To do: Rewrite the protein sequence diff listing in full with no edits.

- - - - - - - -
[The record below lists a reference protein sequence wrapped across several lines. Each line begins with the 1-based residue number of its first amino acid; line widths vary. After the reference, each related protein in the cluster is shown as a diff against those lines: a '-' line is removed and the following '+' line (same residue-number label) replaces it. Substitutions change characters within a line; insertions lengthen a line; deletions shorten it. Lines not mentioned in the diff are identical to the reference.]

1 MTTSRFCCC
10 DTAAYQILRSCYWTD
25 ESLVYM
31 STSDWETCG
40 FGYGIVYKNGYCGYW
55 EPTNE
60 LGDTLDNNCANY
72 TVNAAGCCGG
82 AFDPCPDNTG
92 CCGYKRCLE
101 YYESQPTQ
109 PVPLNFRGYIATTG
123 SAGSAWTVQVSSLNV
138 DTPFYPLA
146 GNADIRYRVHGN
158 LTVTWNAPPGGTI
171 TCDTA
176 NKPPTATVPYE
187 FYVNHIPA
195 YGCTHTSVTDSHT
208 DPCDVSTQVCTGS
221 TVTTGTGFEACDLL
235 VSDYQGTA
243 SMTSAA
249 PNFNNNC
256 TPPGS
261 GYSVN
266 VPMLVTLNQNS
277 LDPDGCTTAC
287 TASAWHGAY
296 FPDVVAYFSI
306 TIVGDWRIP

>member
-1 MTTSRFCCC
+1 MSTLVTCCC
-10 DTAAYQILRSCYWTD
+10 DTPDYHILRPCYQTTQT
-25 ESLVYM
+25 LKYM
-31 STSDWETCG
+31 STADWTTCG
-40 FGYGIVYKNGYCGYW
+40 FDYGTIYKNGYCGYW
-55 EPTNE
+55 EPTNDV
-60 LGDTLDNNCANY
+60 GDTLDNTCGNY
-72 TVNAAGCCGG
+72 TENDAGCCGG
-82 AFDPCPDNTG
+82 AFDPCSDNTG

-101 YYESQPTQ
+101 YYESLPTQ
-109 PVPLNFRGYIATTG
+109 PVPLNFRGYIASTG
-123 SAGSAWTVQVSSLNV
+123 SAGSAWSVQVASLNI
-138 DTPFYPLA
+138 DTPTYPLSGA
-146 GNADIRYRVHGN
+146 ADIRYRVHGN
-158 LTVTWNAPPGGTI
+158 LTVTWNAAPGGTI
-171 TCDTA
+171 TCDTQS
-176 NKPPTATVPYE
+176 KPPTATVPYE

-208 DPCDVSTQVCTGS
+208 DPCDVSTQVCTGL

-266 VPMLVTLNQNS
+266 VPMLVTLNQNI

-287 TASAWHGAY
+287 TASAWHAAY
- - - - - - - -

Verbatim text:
[The record below lists a reference protein sequence wrapped across several lines. Each line begins with the 1-based residue number of its first amino acid; line widths vary. After the reference, each related protein in the cluster is shown as a diff against those lines: a '-' line is removed and the following '+' line (same residue-number label) replaces it. Substitutions change characters within a line; insertions lengthen a line; deletions shorten it. Lines not mentioned in the diff are identical to the reference.]

1 MTTSRFCCC
10 DTAAYQILRSCYWTD
25 ESLVYM
31 STSDWETCG
40 FGYGIVYKNGYCGYW
55 EPTNE
60 LGDTLDNNCANY
72 TVNAAGCCGG
82 AFDPCPDNTG
92 CCGYKRCLE
101 YYESQPTQ
109 PVPLNFRGYIATTG
123 SAGSAWTVQVSSLNV
138 DTPFYPLA
146 GNADIRYRVHGN
158 LTVTWNAPPGGTI
171 TCDTA
176 NKPPTATVPYE
187 FYVNHIPA
195 YGCTHTSVTDSHT
208 DPCDVSTQVCTGS
221 TVTTGTGFEACDLL
235 VSDYQGTA
243 SMTSAA
249 PNFNNNC
256 TPPGS
261 GYSVN
266 VPMLVTLNQNS
277 LDPDGCTTAC
287 TASAWHGAY
296 FPDVVAYFSI
306 TIVGDWRIP

>member
-1 MTTSRFCCC
+1 MSTLVTCCC
-10 DTAAYQILRSCYWTD
+10 DTPDYHILRPCYQTTQT
-25 ESLVYM
+25 LKYM
-31 STSDWETCG
+31 STADWTTCG
-40 FGYGIVYKNGYCGYW
+40 FDYGTIYKNGYCGYW
-55 EPTNE
+55 EPTNDV
-60 LGDTLDNNCANY
+60 GDTLDNTCGNY
-72 TVNAAGCCGG
+72 TENDAGCCGG
-82 AFDPCPDNTG
+82 AFDPCSDNTG

-101 YYESQPTQ
+101 YYESLPTQ
-109 PVPLNFRGYIATTG
+109 PVPLNFRGYIASTG
-123 SAGSAWTVQVSSLNV
+123 SAGSAWSVQVASLNI
-138 DTPFYPLA
+138 DTPTYPLSGA
-146 GNADIRYRVHGN
+146 ADIRYRVHGN
-158 LTVTWNAPPGGTI
+158 LTVTWNAAPGGTI
-171 TCDTA
+171 TCDTQS
-176 NKPPTATVPYE
+176 KPPTATVPYE

-208 DPCDVSTQVCTGS
+208 DPCDVSTQVCTGL

-266 VPMLVTLNQNS
+266 VPMLVTLNQNI

-287 TASAWHGAY
+287 TASAWHAAY